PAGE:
Further Important Consequences

Most of the properties of relations I talked about in Chapter 1 are direct consequences of the definitions in the previous section, but there are a couple I didn't call out explicitly before, and I want to elaborate on some of the others.

The first point I didn't mention before is that every subset of a body is a body (loosely, every subset of a relation is a relation). In particular, therefore, since the empty set is a subset of every set, a relation can have a body that consists of an empty set of tuples (and we call such a relation an empty relation). For example, suppose there are no shipments right now. In this case, relvar SP will have as its current value the empty shipments relation, which we might draw like this:[*]

[*] I now revert to the convention by which we omit the type names from a heading in informal contexts. Throughout the remainder of this book, in fact, I'll feel free to regard headings as either including type names or excluding them whichever best suits my purpose at the time.

Note that, given any particular relation type, there's exactly one empty relation of that type but empty relations of different types aren't the same thing, precisely because they're of different types. For example, the empty suppliers relation isn't equal to the empty parts relation; their bodies are equal but their headings aren't.

The second point I deliberately didn't mention before is this. Recall from Chapter 1 that, while a relation can be pictured as a table, a relation isn't a table. (To say it one more time, a picture of a thing is not the same as the thing.) Of course, it can be convenient to think of a relation as a table; after all, tables are "user-friendly"; indeed, it's the fact that we can think of relations, informally, as tables sometimes more explicitly as flat or two-dimensional tables that makes relational systems intuitively easy to understand and use, and makes it intuitively easy to reason about the way such systems behave. In other words, it's a very nice property of the relational model that its basic data structure, the relation, has such an intuitively attractive pictorial representation.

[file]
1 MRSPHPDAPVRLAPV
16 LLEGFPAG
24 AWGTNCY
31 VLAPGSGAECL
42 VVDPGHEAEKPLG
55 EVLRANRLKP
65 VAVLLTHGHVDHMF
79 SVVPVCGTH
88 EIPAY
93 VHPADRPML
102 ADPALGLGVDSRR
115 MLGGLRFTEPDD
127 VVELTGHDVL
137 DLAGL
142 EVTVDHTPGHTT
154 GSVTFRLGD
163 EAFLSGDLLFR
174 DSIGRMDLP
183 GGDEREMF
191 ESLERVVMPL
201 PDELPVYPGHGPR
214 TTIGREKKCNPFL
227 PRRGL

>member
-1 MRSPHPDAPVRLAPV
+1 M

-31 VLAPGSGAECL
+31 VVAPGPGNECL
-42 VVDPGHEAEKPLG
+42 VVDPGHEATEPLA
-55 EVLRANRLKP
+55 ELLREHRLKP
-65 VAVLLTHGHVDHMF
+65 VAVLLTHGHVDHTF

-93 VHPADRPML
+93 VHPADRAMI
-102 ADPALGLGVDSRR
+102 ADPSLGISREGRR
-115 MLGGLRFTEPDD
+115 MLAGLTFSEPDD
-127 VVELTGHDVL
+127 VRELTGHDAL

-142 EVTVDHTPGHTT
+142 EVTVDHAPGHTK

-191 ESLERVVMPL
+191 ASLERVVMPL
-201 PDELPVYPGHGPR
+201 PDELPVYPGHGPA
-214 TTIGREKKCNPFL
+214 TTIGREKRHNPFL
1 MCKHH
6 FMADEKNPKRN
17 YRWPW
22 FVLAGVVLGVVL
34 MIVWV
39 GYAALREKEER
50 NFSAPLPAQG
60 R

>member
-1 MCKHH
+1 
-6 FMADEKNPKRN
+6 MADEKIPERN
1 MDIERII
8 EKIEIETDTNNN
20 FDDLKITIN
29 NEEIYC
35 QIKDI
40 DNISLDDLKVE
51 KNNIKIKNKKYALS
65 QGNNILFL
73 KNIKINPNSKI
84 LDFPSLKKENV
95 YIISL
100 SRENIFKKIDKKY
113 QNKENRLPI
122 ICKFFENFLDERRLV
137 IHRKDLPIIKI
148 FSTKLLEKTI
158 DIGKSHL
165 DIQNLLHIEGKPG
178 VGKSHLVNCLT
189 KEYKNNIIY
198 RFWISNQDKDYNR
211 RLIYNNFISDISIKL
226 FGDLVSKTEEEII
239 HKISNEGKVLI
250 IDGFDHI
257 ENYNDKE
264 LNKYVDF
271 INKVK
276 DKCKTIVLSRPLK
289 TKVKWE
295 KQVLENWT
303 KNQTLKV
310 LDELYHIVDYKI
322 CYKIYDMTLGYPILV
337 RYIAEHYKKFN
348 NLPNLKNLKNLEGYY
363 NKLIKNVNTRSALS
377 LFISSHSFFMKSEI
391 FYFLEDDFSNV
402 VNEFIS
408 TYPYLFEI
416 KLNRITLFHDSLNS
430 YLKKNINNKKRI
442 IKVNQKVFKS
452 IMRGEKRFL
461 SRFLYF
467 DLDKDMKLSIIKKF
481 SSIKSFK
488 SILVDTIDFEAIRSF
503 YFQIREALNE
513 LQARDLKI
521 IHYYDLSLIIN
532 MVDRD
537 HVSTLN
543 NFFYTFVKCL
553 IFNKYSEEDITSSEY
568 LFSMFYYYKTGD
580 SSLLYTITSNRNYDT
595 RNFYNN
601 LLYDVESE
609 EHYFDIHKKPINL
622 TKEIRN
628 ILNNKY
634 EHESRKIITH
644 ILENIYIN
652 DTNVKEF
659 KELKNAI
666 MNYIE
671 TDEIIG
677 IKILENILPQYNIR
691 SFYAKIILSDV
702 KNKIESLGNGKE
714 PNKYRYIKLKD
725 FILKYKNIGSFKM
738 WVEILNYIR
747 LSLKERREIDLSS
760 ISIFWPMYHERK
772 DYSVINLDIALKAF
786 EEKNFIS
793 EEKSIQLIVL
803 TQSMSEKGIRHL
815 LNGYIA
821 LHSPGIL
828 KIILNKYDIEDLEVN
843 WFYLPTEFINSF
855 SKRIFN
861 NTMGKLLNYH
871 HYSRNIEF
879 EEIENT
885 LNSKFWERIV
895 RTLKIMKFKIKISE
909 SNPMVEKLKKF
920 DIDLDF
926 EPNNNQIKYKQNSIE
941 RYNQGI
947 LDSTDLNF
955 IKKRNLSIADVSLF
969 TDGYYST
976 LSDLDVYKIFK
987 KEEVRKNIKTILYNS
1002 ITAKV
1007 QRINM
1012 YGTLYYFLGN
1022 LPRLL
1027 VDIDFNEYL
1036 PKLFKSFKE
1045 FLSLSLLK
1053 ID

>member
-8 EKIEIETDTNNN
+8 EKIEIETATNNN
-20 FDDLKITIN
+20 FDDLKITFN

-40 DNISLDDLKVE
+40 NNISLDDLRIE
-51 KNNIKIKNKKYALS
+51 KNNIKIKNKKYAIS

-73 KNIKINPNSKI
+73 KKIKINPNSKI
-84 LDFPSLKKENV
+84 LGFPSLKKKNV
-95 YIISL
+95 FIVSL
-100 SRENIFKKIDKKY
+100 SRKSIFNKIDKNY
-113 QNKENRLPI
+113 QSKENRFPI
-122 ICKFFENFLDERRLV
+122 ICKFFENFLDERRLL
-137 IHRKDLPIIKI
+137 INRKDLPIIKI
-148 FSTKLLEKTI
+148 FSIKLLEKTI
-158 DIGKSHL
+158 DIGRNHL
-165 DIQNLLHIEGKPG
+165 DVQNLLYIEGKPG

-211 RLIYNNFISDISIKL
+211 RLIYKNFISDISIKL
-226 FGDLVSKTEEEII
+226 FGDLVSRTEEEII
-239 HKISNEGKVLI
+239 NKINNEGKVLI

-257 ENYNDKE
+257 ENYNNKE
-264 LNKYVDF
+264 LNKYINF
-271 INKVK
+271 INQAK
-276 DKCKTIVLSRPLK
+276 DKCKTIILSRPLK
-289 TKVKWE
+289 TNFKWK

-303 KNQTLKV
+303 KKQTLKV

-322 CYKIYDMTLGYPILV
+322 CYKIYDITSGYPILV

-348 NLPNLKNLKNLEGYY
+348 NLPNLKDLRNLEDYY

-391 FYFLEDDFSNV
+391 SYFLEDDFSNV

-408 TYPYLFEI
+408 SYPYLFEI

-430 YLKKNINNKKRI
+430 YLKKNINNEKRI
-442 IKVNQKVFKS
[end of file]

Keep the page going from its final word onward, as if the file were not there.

Unfortunately, many people seem to have been blinded by that attractive pictorial representation into thinking that relations as such are "flat" or "two-dimensional." But they're not. Rather, if relation r has n attributes, then each tuple in r represents a point in a certain n-dimensional space(and the relation overall represents a set of such points). For example, each of the five tuples appearing in our usual sample value for the suppliers relvar S represents a certain point in a certain 4-dimensional space, and the relation overall can thus be said to be 4-dimensional. Thus, relations are n-dimensional, not two-dimensional![*] As I've written elsewhere (in quite a few places, in fact): let's all vow never to say "flat relations" ever again.

[*] Indeed, I think it could be argued that one reason we hear so much about the need for "multidimensional databases" (for decision support applications in particular) is precisely because so many people think relations aren't multidimensional.

Now I turn to the issues I want to elaborate on. There are three of them: duplicate tuples, nulls, and relations with no attributes. I'll discuss each in its own section.

Database in Depth
Database in Depth: Relational Theory for Practitioners
ISBN: 0596100124
EAN: 2147483647
Year: 2006
Pages: 127
Authors: C.J. Date

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